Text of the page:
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Bench Talk for Design Engineers | The Official Blog of Mouser Electronics


SolePower’s Self-Charging Wearables: Hiking Boots Traci Browne

Let’s say you’re hiking the Appalachian Trail and you’ve reached the highest summit: Clingmans Dome in the Great Smoky Mountains National Park. You pull out your smartphone to snap a selfie only to find that your battery is completely dead. What do you do?

Well, if Hahna Alexander, CEO and founder of SolePower has her way, you’d just plug your phone into your hiking boots and charge up. But that’s not even the half of it.

Alexander built a successful prototype as a class project while a student of mechanical engineering at Carnegie Mellon University. The idea was to create a shoe that harvested kinetic energy to light an LED. The purpose of the footwear was to make walking around campus at night safer. However, when they demoed the product, they realized people were interested in far more than a shoe that just lit up.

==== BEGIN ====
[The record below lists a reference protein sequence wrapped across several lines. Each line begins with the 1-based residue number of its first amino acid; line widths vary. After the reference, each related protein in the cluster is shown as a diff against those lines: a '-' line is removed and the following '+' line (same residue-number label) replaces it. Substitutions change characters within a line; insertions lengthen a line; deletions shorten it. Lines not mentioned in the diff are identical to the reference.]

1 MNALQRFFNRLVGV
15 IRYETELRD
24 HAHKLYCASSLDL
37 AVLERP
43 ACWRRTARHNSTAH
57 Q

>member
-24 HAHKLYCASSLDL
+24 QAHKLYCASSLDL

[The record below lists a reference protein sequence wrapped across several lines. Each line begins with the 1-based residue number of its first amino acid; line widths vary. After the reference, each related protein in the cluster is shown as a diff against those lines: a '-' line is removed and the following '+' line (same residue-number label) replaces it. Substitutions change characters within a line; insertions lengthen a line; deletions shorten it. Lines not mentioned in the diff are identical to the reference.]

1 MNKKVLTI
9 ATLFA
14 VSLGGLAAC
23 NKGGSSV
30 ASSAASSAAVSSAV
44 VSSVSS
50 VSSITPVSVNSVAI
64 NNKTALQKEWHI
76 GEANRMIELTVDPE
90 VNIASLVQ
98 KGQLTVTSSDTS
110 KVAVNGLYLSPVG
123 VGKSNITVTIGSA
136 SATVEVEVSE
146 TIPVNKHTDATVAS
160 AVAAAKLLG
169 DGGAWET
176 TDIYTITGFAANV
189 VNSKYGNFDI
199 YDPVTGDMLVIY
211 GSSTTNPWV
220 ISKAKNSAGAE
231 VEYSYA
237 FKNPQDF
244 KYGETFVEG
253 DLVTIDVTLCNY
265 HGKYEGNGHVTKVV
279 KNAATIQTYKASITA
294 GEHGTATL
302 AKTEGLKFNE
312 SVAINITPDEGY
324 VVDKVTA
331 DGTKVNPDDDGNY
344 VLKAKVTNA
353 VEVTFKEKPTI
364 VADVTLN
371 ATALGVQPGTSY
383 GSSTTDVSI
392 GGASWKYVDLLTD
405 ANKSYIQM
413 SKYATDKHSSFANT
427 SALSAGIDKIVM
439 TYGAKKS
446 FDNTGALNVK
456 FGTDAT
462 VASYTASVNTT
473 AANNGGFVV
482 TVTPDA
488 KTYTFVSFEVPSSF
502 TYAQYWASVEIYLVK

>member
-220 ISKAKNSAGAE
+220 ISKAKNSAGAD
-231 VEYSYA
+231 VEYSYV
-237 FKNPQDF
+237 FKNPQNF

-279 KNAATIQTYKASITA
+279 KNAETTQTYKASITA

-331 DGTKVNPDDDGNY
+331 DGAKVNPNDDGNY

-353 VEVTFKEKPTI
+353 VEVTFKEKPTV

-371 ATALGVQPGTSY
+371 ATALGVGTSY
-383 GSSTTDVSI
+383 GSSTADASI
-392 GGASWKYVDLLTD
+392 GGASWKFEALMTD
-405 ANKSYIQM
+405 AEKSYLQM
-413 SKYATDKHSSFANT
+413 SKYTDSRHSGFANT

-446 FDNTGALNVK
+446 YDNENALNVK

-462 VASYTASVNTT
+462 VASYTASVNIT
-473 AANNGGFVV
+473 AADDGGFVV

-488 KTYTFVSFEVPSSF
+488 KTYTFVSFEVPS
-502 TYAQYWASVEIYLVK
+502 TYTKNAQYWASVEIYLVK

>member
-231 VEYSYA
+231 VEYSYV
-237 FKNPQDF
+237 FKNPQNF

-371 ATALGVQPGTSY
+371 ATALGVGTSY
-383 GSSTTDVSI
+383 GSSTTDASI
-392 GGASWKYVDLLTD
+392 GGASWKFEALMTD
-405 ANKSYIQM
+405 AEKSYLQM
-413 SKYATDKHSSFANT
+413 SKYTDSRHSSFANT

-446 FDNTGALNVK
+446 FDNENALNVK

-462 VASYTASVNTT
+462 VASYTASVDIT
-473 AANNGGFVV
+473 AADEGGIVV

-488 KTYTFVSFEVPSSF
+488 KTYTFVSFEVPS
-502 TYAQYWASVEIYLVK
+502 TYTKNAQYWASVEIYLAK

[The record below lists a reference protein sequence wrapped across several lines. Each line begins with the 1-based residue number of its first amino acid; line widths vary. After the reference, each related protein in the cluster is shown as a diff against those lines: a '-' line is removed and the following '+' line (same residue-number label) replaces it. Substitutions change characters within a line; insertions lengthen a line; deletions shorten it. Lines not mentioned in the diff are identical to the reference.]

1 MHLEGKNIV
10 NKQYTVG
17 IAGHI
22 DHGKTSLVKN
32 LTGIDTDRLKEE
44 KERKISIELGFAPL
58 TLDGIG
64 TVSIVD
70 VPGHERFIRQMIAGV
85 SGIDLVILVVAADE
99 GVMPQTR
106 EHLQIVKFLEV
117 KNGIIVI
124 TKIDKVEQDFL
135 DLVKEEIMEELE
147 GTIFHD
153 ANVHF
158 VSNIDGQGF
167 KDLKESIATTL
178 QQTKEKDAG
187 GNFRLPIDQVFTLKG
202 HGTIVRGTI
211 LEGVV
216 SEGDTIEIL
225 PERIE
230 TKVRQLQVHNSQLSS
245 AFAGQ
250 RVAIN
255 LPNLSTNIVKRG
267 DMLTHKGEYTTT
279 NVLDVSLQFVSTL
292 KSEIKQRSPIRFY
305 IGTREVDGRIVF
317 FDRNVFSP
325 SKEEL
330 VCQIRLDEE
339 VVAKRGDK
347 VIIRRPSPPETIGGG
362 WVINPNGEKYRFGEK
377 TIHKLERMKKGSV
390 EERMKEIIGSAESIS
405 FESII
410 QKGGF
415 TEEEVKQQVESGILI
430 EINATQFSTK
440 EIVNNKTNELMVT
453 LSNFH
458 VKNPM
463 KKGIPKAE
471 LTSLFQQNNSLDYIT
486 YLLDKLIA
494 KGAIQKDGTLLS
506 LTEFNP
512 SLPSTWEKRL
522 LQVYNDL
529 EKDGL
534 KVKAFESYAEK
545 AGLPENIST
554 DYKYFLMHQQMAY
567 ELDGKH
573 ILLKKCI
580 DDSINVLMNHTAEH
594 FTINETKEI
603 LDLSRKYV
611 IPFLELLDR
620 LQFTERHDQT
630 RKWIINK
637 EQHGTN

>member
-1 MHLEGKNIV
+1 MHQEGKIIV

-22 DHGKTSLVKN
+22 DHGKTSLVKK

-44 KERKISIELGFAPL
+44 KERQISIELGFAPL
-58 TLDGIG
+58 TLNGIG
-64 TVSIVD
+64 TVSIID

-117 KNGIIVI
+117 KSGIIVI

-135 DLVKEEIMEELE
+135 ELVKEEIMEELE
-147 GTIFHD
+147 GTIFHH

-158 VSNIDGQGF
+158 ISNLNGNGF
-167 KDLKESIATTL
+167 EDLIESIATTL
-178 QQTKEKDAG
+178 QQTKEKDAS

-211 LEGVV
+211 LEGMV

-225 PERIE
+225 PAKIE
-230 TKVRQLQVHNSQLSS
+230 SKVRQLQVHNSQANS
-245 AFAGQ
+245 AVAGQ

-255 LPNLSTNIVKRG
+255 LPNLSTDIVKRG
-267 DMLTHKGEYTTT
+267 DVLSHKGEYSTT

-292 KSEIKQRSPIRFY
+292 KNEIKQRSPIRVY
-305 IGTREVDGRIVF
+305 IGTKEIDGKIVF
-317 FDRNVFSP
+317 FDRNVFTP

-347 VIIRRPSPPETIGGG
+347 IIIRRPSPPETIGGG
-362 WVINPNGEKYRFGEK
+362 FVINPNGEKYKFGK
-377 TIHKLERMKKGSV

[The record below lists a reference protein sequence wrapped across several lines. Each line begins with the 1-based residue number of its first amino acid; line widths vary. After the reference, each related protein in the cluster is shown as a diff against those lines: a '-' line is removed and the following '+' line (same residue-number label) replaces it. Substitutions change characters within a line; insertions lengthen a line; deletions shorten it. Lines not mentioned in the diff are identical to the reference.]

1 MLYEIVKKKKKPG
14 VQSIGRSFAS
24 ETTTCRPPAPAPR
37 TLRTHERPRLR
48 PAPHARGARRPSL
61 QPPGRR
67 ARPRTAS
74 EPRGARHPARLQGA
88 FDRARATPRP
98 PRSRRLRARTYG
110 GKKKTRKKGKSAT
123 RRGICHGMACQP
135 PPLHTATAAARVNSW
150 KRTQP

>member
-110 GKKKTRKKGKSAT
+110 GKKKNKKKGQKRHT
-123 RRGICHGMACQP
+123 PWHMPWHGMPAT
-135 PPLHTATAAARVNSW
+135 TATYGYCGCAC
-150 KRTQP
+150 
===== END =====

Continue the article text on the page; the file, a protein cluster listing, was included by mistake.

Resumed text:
Some Department of Defense groups indicated an interest in having the ability to charge everything from health monitors to trackers and even use the technology as a backup to their backups. That’s when Alexander realized the broader application potential and started the company, SolePower.

Initially, SolePower focused on hikers and backpackers because, as Alexander explained, “There's a lot of technology that comes out of that space before it gets to a broader consumer market.” The idea was that backpackers needed a reliable way to recharge, let’s say, their GPS device while on the trail. However, the reality was a $5 backup battery was perfectly adequate for the needs of 98 percent of hikers. Those who are out for extended periods of time are the only ones who might find a SolePower boot indispensable, but that market is a bit too niche to be a viable business option for now. Alexander admits the misstep may have been not adequately defining the problem they were setting out to solve.